The subversion of both RLR and TLR3 signaling likely contributes to the relatively lengthy, clinically silent incubation period that precedes acute liver injury in hepatitis A. This period is characterized by robust viral replication within the liver and shedding of virus in feces, which reaches a maximum at the onset of hepatic inflammation , . The absence of a type I IFN response in acute infectious hepatitis was hinted at in clinical studies done almost 40 years ago . Consistent with this, we recently documented a paucity of type I IFN-dependent ISG expression (e.g., IFIT-1, ISG15) within the liver of HAV-infected chimpanzees during the first weeks of infection despite high viral RNA copy numbers . The cleavage of MAVS and TRIF by 3ABC and 3CD, respectively, provides a partial mechanistic explanation for this. By dealing a double blow to two major cellular antiviral response pathways, HAV appears able to block somatic cell expression of IFN-α/β, thus facilitating its replication. Yet to be explained is how it evades recognition by plasmacytoid dendritic cells (pDCs), which may play a significant role in sensing HCV infection in the liver and generating the strong intrahepatic ISG responses that are often observed in acute and chronic hepatitis C , .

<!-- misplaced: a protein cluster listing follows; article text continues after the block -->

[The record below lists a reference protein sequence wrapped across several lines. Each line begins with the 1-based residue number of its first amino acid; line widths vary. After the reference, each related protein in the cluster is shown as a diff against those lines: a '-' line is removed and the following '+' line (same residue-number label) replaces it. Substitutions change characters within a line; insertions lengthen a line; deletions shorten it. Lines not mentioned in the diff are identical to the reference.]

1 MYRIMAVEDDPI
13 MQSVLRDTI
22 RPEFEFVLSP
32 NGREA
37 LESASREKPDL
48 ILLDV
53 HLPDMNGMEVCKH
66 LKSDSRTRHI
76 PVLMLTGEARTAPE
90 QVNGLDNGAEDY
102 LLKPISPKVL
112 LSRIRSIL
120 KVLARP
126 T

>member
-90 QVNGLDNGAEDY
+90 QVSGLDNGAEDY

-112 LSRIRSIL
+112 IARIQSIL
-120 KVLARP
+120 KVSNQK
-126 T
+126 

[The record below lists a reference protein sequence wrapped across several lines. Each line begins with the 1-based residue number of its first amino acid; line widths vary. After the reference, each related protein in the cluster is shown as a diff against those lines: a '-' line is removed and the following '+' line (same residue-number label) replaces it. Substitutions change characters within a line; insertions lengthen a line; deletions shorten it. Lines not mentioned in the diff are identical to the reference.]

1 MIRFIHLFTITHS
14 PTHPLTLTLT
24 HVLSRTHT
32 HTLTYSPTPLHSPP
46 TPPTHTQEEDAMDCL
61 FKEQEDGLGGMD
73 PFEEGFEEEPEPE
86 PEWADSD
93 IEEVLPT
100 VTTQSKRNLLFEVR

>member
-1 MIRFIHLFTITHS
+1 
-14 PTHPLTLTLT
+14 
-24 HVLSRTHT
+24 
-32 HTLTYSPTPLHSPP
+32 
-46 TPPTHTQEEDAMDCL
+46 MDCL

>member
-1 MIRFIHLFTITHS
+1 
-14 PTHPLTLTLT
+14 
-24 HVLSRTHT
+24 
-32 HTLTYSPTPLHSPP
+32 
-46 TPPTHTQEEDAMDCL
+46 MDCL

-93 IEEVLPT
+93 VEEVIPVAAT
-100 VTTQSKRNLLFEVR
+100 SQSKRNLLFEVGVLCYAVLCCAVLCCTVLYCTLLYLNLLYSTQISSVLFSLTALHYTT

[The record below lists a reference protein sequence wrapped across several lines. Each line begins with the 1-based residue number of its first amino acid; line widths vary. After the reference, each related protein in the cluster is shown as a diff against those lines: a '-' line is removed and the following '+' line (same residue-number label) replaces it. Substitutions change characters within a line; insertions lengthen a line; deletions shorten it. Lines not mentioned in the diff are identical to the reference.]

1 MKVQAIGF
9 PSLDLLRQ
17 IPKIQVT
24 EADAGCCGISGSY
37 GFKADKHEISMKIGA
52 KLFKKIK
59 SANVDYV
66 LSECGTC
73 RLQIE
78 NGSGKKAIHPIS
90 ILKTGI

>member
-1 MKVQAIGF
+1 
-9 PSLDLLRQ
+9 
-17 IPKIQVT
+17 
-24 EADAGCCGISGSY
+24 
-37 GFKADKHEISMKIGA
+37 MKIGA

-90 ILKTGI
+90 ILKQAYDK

Cells and viruses
HEK 293FT cells, Huh7, Huh-7.5 and Bla-C cells  were cultured in DMEM with 8% FBS. Huh7-TLR3, Huh-7.5-TLR3 and related control cells , and HAV-Bla subgenomic replicon cells were cultured in the same medium supplemented with blasticidin . The cell culture-adapted HAV strain HM175/18f  was amplified in Huh7 cells; on fetal rhesus kidney FRhK4 cells.
Plasmids and antibodies